Sascha Maurer Redefines the Railroad Poster

Born in Germany in 1897, Sascha Maurer loved to ski and paint water colors in the Bavarian Alps. He studied at the Munich Academy of Fine Arts and, after serving in the German Navy during World War I, migrated to the United States.

This 1935 poster is one of the first Maurer did for the New Haven. Click image to download a 1,363×2,027 JPG.

By the 1930s, Maurer was painting posters for ski resorts in New England as well as for Splitkein, a pioneer maker of laminated skis. His striking images caught the attention of the New Haven Railroad.

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In contrast with John Held’s busy and wordy posters, Maurer’s typically had one large figure in the foreground, with little or no background, surrounded by a handful of large words. This made them both eye-catching and legible from a distance, as posters should be.

Click image to download a 1,380×2,048 JPG.

To paint New Haven’s semi-streamlined 4-6-4 locomotive, Maurer visited the Baldwin Locomotive Works while the engines were still under construction. The resulting 1938 poster expresses his awe at the size and power of the new locomotives and many consider it one of the greatest railroad posters of the 1930s. Note the similarity between this poster and Krollmann‘s Bozeman Pass, the main difference being that Maurer did not include any background scenery.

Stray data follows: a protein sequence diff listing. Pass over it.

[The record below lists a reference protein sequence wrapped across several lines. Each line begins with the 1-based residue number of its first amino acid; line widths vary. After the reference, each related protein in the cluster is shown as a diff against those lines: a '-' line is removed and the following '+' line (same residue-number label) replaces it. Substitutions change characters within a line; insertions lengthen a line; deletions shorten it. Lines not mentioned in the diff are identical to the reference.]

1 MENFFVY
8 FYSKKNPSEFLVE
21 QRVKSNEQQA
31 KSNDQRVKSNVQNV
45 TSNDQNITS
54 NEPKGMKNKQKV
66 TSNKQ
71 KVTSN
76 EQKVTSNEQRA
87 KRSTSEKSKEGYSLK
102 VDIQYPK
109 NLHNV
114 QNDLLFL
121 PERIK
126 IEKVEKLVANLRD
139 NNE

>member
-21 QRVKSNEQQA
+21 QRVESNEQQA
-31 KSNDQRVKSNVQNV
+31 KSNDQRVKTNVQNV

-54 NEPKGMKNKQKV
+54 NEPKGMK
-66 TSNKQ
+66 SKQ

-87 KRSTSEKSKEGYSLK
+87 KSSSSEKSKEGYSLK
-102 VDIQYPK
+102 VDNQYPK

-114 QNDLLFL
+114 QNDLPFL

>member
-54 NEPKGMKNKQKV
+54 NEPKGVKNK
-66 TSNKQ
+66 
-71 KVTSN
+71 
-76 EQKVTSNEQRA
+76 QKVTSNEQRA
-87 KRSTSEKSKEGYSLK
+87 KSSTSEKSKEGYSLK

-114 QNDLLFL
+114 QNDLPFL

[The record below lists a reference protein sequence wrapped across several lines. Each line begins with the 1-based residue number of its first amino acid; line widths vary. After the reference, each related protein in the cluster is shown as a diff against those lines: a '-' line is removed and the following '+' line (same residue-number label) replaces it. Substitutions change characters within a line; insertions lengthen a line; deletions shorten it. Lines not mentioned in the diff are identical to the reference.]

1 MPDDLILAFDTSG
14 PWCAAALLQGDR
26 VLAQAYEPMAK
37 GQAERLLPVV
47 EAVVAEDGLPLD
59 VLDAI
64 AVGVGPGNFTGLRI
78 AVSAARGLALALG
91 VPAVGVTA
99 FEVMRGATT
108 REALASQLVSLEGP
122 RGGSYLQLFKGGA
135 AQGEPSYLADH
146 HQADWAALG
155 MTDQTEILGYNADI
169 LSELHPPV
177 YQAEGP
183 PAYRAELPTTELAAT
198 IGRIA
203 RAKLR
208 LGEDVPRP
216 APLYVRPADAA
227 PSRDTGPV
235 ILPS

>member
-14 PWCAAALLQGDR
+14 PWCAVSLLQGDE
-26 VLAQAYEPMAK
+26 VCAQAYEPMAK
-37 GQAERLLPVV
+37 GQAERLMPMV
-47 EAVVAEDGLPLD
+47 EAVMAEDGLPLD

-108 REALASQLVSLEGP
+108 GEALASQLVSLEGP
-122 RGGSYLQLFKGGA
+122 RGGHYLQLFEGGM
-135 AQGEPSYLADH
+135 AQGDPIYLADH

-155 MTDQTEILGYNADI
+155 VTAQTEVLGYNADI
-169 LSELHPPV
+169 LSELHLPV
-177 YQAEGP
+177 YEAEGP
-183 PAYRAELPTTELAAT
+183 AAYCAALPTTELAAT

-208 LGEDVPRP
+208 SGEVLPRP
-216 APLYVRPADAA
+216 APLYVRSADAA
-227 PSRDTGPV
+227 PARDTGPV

Click image to download a 1,396×2,048 JPG.

Instead of putting the scenery in the background, Maurer’s “Summer in New England” poster, which was also done in 1938, uses the silhouette of the same locomotive to reveal an attractive beach scene.

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Maurer also made posters for the Pennsylvania Railroad, including this one suggesting that it was a straight line from New York City’s Penn Station to the 1939 World’s Fair site.

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Maurer’s 1940 poster for the Jeffersonian is striking but a bit busier and wordier than his other efforts.

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However, his 1940 Atlantic City poster looks much like his ski posters.

Maurer continued to design posters after World War II, including an eye-catching eyeful card advertising New York City subway advertising. He died in 1961 at the young age of 64.

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